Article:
This book covers the spectrum of the Jesus figure in television and film, including early works, documentations, reverent treatments, and bizarre interpretations. The author also brings his perspective as a Catholic missionary to the work. Eighteen chapters cover the Jesus figure, biblical portraits, and films, from the earliest cinema to the present. Four appendixes, selected background reading, and an index complete the volume. More than just a film text, this book would do well in either a reference or circulating collection. Recommended for academic libraries supporting a religious-studies or film-studies program. Booklist Malone (a member of Missionaries of the Sacred Heart Order, Australia) updates and expands material from his Movie Christs and Antichrists (1990) into an impressive encyclopedia of the screen versions of Jesus of Nazareth. As the apostle to the cinematic Savior, Malone covers the films chronologically. Beginning with the silent Passion Play films and Cecil B. DeMille's spectaculars (e.g., King of Kings), the book covers the usual suspects of mainstream films and international productions, and culminates in Mel Gibson's The Passion of the Christ and other 21st-century films. Rather than focusing on the symbolic "Christ figure" who resembles some aspect of the Messiah in suffering or redemption, Malone focuses on depictions (both realistic and stylized) of the historical figure of Jesus. Malone also ventures into looking at the verbal presence of Jesus in films (i.e., films in which characters talk about Jesus). Summing Up: Recommended. Lower- and upper-division undergraduates; general readers. CHOICE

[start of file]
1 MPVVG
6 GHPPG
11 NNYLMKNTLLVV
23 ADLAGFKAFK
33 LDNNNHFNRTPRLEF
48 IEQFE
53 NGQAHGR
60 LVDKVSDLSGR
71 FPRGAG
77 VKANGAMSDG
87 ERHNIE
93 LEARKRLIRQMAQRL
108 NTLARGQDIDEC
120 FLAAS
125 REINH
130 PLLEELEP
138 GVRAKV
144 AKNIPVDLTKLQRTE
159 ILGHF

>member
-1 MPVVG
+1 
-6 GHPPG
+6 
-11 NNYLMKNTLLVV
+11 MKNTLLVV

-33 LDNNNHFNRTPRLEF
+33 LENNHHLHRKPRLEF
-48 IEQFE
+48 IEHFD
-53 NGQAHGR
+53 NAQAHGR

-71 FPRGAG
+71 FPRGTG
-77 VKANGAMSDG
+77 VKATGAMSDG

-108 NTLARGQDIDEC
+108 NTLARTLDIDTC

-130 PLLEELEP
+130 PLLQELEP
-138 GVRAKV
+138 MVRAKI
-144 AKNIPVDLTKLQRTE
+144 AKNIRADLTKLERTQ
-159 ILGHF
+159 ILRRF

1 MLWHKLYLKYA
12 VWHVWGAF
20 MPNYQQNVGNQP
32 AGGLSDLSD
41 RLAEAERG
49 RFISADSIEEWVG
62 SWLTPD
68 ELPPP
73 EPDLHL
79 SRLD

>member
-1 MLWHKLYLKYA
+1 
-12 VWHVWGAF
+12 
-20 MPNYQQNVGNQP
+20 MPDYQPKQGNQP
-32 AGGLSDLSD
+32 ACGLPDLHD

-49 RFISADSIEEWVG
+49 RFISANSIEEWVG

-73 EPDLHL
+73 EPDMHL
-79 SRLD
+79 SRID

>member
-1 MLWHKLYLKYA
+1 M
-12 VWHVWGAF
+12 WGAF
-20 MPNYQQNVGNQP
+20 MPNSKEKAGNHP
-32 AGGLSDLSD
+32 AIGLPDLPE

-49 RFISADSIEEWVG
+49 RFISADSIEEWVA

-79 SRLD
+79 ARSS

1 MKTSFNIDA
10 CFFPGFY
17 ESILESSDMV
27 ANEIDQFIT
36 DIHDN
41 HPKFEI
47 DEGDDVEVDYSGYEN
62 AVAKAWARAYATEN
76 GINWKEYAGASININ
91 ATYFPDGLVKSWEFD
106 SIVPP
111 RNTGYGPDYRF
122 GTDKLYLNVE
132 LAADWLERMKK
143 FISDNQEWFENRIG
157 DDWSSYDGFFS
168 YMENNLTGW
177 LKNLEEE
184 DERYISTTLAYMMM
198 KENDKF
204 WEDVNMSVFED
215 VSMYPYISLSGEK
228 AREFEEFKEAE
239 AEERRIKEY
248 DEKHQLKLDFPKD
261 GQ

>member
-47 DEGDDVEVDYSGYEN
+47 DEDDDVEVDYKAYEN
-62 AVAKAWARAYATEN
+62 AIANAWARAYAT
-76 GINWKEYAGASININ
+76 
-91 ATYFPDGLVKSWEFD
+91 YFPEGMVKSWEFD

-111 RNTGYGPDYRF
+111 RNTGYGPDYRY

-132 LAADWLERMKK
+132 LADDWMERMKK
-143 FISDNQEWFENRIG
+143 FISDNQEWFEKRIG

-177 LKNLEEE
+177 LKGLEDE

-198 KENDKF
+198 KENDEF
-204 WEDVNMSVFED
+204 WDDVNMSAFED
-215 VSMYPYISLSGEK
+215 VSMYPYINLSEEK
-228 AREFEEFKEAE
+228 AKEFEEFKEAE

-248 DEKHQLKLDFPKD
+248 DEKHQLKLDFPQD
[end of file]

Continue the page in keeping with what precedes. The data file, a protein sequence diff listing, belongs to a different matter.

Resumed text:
Since the dawn of film in the 1890s, religious themes and biblical subjects have been a staple of cinema. One of the earliest focuses of screen presentations was the Bible, especially the New Testament and the Gospels. In Screen Jesus: Portrayals of Christ in Television and Film, Peter Malone takes a close look at films in which Jesus is depicted. From silent renditions of The Passion Play to 21st-century blockbusters like The Passion of the Christ, Malone examines how the history of Jesus films reflects the changes in artistic styles and experiments in cinematic forms for more than a century. In addition to providing a historical overview of the Jesus films, this book also reveals the changes in piety and in theological understandings of the humanity and divinity of Jesus over the decades.
While most of the Jesus films come from the United States and the west, an increasing number of Jesus films come from other cultures, which are also included in this study. Fans and scholars interested in the history of religious cinema will find this an interesting read, as will students and teachers in cinema and religious studies, church pastors, parish groups, and youth ministry.